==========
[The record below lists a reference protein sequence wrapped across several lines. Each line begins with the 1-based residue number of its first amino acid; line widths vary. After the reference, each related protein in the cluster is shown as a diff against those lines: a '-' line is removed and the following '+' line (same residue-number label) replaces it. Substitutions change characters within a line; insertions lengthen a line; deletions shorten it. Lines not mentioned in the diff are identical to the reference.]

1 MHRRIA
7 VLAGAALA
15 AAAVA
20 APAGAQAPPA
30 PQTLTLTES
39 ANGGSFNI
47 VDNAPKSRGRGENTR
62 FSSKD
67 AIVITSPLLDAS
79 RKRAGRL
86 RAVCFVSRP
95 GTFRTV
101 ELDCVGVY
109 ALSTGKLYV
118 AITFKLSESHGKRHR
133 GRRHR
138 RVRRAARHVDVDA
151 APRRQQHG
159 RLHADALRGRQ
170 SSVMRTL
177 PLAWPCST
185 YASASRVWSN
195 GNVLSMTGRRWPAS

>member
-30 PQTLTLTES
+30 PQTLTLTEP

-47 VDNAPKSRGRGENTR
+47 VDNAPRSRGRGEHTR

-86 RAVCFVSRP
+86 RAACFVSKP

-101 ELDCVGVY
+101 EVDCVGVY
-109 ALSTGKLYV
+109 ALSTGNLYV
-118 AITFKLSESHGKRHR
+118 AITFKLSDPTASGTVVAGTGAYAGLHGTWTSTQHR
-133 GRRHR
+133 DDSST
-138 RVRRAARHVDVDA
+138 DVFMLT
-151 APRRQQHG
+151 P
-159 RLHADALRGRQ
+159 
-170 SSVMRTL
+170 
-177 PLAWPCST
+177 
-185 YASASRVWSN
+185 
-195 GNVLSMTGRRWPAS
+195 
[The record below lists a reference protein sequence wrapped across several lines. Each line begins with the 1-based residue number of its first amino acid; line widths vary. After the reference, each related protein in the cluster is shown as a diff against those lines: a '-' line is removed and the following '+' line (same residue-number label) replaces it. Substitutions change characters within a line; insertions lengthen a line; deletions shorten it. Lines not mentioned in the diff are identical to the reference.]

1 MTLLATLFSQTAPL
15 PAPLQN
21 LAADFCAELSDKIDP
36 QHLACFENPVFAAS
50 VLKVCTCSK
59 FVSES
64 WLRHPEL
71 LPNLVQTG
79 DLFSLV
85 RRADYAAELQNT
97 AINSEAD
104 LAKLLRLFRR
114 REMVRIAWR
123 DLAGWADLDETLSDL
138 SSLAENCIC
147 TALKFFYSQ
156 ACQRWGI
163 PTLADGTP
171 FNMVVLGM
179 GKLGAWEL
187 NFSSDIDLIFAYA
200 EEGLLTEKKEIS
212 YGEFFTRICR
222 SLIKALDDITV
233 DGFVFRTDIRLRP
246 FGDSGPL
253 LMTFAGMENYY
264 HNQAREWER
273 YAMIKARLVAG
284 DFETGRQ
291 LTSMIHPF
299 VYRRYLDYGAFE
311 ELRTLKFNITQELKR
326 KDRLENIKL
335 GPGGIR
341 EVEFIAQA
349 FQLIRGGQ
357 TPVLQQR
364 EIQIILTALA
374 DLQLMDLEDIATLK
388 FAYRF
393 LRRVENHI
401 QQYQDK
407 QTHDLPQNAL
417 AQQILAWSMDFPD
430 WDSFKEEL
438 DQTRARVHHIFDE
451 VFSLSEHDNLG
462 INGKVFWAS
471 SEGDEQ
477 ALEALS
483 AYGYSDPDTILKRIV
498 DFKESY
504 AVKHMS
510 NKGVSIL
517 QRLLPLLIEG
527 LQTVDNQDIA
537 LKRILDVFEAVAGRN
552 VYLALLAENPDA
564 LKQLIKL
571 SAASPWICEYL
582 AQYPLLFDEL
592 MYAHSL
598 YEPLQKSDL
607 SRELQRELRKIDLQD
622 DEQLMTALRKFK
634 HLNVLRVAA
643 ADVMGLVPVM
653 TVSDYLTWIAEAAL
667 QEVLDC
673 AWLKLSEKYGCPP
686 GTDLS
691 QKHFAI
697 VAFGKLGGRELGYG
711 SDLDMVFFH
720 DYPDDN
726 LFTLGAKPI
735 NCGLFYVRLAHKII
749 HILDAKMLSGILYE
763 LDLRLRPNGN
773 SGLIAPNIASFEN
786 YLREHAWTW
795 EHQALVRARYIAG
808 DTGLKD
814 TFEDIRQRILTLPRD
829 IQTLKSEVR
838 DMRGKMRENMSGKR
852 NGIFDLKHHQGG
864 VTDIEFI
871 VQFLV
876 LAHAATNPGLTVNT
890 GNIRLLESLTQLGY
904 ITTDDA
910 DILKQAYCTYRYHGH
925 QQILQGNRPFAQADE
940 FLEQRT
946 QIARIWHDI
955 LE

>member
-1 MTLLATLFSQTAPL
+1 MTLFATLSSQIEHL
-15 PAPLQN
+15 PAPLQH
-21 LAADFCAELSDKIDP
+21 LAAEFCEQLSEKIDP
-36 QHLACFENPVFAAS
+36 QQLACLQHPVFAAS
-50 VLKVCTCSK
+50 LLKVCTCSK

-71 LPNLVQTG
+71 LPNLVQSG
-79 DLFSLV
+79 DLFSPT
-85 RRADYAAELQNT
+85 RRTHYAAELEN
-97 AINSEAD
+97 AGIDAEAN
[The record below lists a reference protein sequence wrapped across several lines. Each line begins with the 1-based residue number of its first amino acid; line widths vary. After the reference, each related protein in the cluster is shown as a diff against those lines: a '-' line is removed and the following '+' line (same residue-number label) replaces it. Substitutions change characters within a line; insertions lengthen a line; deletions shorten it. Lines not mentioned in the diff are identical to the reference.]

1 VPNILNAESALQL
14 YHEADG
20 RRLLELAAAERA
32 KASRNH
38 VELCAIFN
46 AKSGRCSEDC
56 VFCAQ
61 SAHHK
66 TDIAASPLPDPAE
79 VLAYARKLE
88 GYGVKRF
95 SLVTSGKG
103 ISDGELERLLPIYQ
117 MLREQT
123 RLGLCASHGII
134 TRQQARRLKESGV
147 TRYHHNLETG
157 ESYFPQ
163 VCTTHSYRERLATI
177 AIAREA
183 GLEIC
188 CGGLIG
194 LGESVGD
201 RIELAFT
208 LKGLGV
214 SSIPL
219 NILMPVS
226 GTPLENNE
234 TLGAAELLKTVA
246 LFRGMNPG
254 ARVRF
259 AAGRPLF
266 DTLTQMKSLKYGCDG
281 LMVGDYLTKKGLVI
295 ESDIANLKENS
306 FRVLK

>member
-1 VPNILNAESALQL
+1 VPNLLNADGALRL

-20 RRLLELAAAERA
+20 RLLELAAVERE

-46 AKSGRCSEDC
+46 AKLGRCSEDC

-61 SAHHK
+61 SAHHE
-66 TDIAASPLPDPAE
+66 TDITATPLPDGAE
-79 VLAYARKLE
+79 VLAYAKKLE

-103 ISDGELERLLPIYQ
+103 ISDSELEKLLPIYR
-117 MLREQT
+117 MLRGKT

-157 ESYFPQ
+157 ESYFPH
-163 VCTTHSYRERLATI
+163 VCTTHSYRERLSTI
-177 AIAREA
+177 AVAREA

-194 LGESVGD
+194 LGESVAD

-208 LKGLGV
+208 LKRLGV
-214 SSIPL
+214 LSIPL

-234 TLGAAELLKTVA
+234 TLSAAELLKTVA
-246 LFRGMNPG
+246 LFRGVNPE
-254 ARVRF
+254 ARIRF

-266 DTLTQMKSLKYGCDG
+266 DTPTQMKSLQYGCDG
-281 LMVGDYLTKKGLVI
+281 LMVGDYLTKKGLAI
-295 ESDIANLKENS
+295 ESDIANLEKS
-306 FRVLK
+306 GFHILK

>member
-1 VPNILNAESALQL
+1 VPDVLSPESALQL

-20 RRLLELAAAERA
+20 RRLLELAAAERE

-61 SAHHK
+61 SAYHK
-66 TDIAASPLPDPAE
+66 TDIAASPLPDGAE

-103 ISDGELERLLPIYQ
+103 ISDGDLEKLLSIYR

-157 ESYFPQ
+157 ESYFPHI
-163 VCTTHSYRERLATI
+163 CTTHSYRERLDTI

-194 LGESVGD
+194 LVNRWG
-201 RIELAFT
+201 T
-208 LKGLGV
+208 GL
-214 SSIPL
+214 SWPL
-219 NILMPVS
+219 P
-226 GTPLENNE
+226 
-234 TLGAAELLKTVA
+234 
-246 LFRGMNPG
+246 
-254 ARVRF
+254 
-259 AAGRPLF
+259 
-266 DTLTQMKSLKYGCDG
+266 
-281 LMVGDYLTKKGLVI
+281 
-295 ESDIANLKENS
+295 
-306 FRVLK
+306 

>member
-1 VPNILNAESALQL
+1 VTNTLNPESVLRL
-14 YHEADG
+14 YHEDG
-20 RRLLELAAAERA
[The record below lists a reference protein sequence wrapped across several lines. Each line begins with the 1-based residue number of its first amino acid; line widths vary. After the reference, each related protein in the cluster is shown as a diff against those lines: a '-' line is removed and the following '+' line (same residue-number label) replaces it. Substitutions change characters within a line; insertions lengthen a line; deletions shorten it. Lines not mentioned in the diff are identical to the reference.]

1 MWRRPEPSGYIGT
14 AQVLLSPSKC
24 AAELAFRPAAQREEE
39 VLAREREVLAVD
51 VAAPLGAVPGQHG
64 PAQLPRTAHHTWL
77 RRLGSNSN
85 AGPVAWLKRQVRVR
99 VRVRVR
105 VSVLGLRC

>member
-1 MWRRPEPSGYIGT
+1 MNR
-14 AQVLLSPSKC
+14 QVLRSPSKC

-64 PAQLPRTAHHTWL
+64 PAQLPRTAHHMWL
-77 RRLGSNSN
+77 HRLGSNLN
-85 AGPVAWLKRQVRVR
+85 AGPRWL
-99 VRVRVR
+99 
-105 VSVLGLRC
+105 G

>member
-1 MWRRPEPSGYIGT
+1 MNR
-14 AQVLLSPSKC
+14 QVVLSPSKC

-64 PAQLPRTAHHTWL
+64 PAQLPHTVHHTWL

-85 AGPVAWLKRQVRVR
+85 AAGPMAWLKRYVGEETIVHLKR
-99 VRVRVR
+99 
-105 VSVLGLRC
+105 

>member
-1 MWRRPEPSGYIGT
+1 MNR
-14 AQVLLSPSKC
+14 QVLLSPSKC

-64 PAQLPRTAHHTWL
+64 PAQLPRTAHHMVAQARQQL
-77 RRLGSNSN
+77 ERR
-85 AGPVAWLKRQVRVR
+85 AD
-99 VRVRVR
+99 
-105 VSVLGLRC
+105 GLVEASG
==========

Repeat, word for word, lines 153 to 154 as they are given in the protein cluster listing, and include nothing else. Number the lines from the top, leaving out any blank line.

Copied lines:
>member
-1 MTLLATLFSQTAPL